Global Policy Forum

Conflict Minerals: Time to Dig Deeper

The Dodd-Frank Act, in the US, is a recent example of government action on corporations using conflict minerals. However, this article argues that the Dodd-Frank Act, and similar action in other countries, provides a very limited response to the illicit mineral trade. While the act requires companies to show where their mineral resources come from as part of good practice, it does not hold them accountable.  Furthermore, international oversight of resource extraction is notoriously difficult in conflict-ridden regions. The Kimberley Process for diamonds demonstrates the difficulty with using "certificate of origin" to determine where natural resources have come from. Governments should to take a stronger stand with real penalties for corporations that continue to use conflict minerals.  


By Alex Bescoby

December 6, 2010

Tucked inside the mammoth Dodd-Frank Wall Street Reform and Consumer Protection Act, signed into law on July 21 2010 by the US president, Barack Obama, is a piece of legislation that could signal an important outward expansion to the limits of corporate responsibility for buyers of raw materials.

This legislation stipulates a new requirement for any US-listed company to publicly disclose whether its products contain materials sourced from zones of conflict. The aim is to stop revenues from mines and trade routes being used to fund campaigns of violence.

The legislation has a semi-explicit focus on the Democratic Republic of Congo (DRC) where a succession of conflicts has directly or indirectly caused around five million deaths, and where, among other ills, rates of sexual violence are frighteningly high. Research suggests that revenues from minerals such as tin, coltan and gold have played an important role in the perpetuation of conflict.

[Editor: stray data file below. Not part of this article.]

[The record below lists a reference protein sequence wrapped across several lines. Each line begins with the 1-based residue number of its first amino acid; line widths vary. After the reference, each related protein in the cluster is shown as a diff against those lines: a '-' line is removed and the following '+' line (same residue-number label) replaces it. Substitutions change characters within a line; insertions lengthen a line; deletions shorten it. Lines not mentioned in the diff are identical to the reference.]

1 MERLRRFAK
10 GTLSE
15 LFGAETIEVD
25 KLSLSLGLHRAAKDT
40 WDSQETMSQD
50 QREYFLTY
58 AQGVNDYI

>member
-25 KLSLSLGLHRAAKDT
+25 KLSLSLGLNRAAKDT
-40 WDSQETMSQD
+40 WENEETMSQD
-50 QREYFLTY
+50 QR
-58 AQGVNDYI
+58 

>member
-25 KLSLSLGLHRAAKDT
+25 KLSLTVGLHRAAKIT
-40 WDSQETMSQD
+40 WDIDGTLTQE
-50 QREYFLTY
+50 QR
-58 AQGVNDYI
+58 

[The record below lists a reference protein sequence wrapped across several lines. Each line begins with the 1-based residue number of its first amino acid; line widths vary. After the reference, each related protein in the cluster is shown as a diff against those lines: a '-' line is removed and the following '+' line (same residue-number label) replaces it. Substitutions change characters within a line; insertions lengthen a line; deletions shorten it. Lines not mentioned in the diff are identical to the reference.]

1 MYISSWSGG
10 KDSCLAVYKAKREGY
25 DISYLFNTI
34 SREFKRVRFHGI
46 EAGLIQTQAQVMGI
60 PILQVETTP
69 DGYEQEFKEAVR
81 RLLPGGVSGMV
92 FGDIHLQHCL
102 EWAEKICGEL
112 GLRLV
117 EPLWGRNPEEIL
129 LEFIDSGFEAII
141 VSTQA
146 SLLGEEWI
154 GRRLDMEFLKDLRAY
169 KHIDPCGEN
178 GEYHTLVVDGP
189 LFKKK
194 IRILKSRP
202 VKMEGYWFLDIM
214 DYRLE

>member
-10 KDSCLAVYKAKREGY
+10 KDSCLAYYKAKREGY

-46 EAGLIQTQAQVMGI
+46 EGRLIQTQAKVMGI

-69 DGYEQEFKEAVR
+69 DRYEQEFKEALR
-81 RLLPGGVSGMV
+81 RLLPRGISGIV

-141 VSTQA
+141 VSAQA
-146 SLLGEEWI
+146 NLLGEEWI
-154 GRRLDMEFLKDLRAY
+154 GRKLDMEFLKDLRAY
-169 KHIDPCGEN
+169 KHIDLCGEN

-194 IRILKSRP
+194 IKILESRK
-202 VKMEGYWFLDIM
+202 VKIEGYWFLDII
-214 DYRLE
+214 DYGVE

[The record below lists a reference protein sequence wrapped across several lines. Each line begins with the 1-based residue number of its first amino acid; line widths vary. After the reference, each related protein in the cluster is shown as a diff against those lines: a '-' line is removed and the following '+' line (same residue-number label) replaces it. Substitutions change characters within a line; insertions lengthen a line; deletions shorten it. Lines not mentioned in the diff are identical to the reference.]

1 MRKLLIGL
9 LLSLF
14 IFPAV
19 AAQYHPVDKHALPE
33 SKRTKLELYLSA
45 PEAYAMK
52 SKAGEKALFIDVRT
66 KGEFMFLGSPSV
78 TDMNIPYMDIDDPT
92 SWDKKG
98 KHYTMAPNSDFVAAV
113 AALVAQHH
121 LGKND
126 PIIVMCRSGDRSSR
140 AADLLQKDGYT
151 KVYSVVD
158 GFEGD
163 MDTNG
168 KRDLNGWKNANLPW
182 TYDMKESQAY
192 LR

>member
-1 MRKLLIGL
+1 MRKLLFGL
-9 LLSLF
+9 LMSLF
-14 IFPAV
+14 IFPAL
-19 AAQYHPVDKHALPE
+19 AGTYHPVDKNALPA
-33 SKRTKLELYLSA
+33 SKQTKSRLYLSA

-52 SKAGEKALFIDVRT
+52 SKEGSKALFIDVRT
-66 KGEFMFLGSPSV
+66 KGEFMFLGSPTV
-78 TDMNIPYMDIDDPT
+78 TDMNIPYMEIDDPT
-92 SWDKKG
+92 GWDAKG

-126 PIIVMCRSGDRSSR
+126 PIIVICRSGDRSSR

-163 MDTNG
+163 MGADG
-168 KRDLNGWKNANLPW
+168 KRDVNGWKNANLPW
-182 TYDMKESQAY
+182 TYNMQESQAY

Building momentum

Severing the link between natural resources and conflict has preoccupied academics, diplomats and NGO activists for decades, but one approach now building momentum is the implementation of "certificate of origin" schemes that aim to track minerals along the supply chain from mine to market.

The Kimberley Process, set up in 2003 to address the trade in so-called blood diamonds fuelling conflict in West Africa, has been the most high-profile of these initiatives. It relies on governments, mining companies and civil society to monitor compliance. There has also been talk, though little progress, on restricting the trade in "blood oil" sold by militants in Nigeria's Niger delta region.

However, with growing consumer awareness of the connection between conflict in countries like the DRC, and the minerals contained in popular lifestyle items like laptops and mobile phones, pressure has been building on major industrial purchasers of raw materials to play their part too.

The new US legislation places the burden of responsibility on manufacturers, particularly of electronic goods, to categorically prove that they are not using minerals sourced from zones of conflict.

The act has caught some manufacturers unprepared, but others have jumped before they were pushed. Industry-led efforts include pilot schemes by the Electronics Industry Citizenship Coalition and the International Tin Research Institute, among others.

A daunting task

Despite this momentum and the progress represented by the Dodd-Frank Act, certificate of origin schemes are no silver bullet. Many activists fear that they provide inadequate incentives for companies to change the way they operate.